There's a real cultural bias in the OUP/CUP etc.....course books. Everyone's middle class and qouffs wine (Headway especially). ELT needs to get away from this. I've lost count of the number of students who get to intermediate level...go to the Uk and say 'I couldn't understand a word of what anyone was saying'. It's actually a serious point. Just look at the names in some of the course books....they're all Sebastian and Piers and Rupert etc. You never get 'our Kev' form 'Ull.


Couldn't agree more. A few more non-native varieties wouldn't go amiss either. Preferably of non-native speakers themselves rather than native speakers putting on phoney accents.
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Master Shake



Joined: 03 Nov 2006
Posts: 925
Location: Itabashi, Tokyo, Japan

PostPosted: Sat May 04, 2013 2:48 pm    Post subject: Re: erm Reply with quote

dragonpiwo wrote:
There's a real cultural bias in the OUP/CUP etc.....course books. Everyone's middle class and qouffs wine (Headway especially). ELT needs to get away from this. I've lost count of the number of students who get to intermediate level...go to the Uk and say 'I couldn't understand a word of what anyone was saying'. It's actually a serious point. Just look at the names in some of the course books....they're all Sebastian and Piers and Rupert etc. You never get 'our Kev' form 'Ull.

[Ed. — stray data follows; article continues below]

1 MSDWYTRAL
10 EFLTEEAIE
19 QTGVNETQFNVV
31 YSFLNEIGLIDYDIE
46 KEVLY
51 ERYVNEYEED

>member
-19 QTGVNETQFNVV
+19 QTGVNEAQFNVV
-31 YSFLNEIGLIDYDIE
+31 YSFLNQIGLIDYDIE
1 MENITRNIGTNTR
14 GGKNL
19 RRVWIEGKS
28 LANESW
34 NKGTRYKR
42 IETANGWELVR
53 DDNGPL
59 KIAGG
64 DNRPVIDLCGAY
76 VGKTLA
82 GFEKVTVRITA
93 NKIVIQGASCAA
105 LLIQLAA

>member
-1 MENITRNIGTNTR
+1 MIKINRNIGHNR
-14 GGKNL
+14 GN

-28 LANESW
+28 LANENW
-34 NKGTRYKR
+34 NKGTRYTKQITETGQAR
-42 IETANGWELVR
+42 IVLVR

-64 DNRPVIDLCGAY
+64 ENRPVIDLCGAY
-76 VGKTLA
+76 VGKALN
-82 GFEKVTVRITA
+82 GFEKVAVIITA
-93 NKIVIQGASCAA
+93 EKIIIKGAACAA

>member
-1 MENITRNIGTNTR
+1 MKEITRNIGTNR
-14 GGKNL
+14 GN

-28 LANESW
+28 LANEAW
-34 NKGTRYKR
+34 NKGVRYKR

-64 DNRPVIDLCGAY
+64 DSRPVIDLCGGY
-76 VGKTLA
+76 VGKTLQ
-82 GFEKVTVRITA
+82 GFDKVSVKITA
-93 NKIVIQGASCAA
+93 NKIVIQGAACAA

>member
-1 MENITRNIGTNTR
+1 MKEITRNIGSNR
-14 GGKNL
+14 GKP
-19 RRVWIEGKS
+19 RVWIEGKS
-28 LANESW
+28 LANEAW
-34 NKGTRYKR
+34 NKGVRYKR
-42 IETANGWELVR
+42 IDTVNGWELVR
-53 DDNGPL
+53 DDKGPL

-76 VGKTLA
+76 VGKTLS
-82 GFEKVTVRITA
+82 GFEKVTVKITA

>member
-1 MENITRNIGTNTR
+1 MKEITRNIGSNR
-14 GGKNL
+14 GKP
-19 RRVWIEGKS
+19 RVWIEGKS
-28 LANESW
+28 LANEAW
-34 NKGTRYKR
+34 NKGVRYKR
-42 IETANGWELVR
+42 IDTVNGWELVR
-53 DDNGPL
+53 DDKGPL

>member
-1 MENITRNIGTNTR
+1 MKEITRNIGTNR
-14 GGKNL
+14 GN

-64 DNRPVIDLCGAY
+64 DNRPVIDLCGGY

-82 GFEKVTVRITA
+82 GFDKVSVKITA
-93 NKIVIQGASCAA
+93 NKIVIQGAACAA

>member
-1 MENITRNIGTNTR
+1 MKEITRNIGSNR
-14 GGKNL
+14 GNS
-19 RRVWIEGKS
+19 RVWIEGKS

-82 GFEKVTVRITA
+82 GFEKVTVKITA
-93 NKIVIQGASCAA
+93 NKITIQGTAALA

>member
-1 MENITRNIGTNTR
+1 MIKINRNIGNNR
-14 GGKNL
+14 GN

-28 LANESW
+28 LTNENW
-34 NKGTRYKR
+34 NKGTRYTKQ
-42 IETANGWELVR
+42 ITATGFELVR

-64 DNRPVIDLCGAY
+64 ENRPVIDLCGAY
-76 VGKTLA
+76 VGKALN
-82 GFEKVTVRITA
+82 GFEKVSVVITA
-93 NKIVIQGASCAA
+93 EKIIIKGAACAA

I agree about Headway being culturally biased. Way too much 'Would you mind possibly passing the aperitives?' and not enough 'The red ones are yummy, innit?' New English File is much better about this. There are some decent 'real life' interviews there, and some American accents.

NilSatis82 wrote:
Couldn't agree more. A few more non-native varieties wouldn't go amiss either. Preferably of non-native speakers themselves rather than native speakers putting on phoney accents.
Here, here! The worst offenders were the two fake 'candidates' doing the speaking exam tasks from the FCE/CAE Gold series. Fernando and Paula, I think... Every time I heard him giggle and say, 'So I'm afraid, Paula, we'll have to agree to disagree on that one' with that terrible put on, effeminate Spanish accent, I wanted to hit somebody. Even the students laughed at that crap.